The unsuspecting cab drivers Shiv Pandey and Lala Singh were happy. Both taxis were hired and the bombs placed in the boot. They were timed to explode at 1 pm. Ashrat sat in Singh's taxi and said he wanted to go to Zaveri Bazaar. Hanif and his family sat in Pandey's cab and left for the Gateway of India.
At Zaveri Bazar, Ashrat pretended to be waiting for someone. After some time, Ashrat asked the driver to park the cab and wait as he wanted to go out and buy some material. He got out and began walking towards Charni Road station, the closest railway station. He had barely walked 200 metres when he heard an explosion. He smiled and looked at his watch. The bomb had exploded at 12.40 pm.
At the Gateway, Hanif asked Pandey to park in a Pay-and-Park enclosure near the seaside parapet just across the Taj Mahal Hotel. Hanif told the driver not to go anywhere as they would return shortly. Instead, the family went straight to a bus stop and boarded a bus towards home.
At 1 pm, Pandey thought he should grab a quick lunch and stepped out of his cab towards a nearby stall. Seconds later, the bomb exploded. Pandey turned and saw his taxi in flames, a huge crater on the pavement near the parapet.
The car behind Pandey's cab was flung 32 feet away. Twenty other cars were damaged. Window panes of the Taj Mahal Palace Hotel and nearby lamp posts were shattered due to the impact.
Sixteen people had died and forty-six were injured. The blast at Zaveri Bazaar was deadlier. It killed thirty six people and left 138 injured. Forty-one shops and houses as well as the area in a 200-metre radius of the cab sustained serious damages.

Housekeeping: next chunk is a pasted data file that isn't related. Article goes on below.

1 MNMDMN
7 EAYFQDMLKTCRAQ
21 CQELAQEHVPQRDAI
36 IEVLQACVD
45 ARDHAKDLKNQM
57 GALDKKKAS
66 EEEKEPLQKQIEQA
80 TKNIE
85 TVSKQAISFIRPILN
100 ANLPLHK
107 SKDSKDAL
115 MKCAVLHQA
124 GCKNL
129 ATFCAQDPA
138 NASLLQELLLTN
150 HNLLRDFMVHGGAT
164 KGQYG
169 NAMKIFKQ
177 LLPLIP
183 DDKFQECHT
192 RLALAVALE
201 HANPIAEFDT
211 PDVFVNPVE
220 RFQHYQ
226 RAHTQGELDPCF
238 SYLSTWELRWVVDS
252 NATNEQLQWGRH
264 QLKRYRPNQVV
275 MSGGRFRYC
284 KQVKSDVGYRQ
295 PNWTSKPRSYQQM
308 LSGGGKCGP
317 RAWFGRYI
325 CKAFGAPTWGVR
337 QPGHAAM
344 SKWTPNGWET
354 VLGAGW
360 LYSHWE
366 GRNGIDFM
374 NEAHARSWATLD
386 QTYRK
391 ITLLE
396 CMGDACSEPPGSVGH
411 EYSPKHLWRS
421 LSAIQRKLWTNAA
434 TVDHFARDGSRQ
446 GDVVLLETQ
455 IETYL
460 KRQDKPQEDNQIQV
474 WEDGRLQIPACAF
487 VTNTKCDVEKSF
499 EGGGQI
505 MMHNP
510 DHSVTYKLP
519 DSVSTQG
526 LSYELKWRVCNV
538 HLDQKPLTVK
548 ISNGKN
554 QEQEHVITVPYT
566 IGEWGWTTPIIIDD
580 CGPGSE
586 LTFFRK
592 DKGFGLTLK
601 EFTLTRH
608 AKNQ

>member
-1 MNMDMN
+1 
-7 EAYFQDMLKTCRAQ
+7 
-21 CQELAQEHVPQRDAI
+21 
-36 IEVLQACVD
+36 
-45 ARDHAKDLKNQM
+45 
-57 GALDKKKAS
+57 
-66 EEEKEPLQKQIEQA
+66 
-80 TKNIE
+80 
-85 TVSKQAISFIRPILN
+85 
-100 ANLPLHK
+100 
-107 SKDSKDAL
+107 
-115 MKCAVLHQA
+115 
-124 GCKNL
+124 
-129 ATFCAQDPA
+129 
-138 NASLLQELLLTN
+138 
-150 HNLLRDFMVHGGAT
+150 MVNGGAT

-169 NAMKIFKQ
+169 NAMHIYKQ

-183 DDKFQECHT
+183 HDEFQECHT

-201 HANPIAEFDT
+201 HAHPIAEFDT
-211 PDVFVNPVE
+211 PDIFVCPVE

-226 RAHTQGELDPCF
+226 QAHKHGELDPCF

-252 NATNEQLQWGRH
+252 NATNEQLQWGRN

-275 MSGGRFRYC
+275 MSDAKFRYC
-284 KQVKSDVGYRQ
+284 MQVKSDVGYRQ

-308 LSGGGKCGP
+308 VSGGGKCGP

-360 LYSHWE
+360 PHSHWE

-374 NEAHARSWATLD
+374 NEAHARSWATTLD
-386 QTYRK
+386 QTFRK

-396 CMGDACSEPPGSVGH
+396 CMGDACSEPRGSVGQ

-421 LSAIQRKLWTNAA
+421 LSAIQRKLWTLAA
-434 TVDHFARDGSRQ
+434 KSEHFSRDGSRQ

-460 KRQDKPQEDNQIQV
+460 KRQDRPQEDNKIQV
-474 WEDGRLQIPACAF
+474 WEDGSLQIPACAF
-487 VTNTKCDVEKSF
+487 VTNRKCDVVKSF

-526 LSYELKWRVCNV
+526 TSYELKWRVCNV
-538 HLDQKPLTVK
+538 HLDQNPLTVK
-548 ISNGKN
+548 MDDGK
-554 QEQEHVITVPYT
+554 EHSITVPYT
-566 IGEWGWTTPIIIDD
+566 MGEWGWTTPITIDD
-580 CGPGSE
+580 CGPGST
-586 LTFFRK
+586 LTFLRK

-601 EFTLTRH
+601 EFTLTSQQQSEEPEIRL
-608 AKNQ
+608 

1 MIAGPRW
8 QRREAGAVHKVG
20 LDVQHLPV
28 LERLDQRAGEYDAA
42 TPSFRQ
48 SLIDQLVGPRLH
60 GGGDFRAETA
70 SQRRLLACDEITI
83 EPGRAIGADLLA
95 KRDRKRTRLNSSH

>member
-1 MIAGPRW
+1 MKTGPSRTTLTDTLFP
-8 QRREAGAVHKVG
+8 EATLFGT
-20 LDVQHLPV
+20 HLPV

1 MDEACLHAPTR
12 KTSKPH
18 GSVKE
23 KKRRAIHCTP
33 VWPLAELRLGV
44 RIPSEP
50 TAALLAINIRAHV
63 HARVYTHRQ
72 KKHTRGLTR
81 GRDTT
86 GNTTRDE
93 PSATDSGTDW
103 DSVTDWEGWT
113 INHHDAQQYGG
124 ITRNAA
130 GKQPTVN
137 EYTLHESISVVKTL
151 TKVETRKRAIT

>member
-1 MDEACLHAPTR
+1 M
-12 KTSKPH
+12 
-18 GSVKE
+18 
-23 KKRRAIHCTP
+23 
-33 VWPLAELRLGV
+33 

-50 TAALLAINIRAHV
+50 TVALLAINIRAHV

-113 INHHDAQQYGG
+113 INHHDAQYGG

These two blasts were the biggest successes of the Gujarat Revenge Force, whose members had once again gathered around a television set to assess the extent of damage they had left in their wake.
Neighbours gathered too, discussing how fortunate Hanif's family was to have narrowly escaped death and left the spot only minutes before the blast. Later, they would recall to police officers how they'd found it curious that Hanifs' family appeared to be interested only in the number of casualties, repeatedly discussing how many people had died on the spot.
Excerpted with permission from Dangerous Minds: Eight riveting profiles of homegrown terrorists by S Hussain Zaidi and Brijesh Singh, published by Penguin Random House India